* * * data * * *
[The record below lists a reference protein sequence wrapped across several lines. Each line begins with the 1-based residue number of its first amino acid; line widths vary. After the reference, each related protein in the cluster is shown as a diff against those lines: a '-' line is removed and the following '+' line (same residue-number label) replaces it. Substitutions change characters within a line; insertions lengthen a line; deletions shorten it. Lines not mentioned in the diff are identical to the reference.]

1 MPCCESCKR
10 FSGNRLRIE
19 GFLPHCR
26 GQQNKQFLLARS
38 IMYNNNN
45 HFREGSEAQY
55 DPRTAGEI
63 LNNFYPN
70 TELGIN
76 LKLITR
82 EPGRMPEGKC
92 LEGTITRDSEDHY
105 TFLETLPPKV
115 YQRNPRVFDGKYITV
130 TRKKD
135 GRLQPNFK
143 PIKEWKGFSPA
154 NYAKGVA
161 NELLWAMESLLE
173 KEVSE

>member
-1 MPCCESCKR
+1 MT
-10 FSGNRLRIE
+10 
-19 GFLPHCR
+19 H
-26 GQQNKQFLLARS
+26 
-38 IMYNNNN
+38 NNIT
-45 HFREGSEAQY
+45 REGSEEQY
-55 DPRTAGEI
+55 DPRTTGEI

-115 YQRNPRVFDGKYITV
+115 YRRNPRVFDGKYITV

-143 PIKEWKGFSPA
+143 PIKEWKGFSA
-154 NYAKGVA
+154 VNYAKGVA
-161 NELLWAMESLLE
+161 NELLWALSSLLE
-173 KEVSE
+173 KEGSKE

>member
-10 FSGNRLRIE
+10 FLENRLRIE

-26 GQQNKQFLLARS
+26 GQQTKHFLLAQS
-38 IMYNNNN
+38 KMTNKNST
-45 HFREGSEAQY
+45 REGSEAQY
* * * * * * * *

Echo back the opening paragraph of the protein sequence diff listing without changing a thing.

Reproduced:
[The record below lists a reference protein sequence wrapped across several lines. Each line begins with the 1-based residue number of its first amino acid; line widths vary. After the reference, each related protein in the cluster is shown as a diff against those lines: a '-' line is removed and the following '+' line (same residue-number label) replaces it. Substitutions change characters within a line; insertions lengthen a line; deletions shorten it. Lines not mentioned in the diff are identical to the reference.]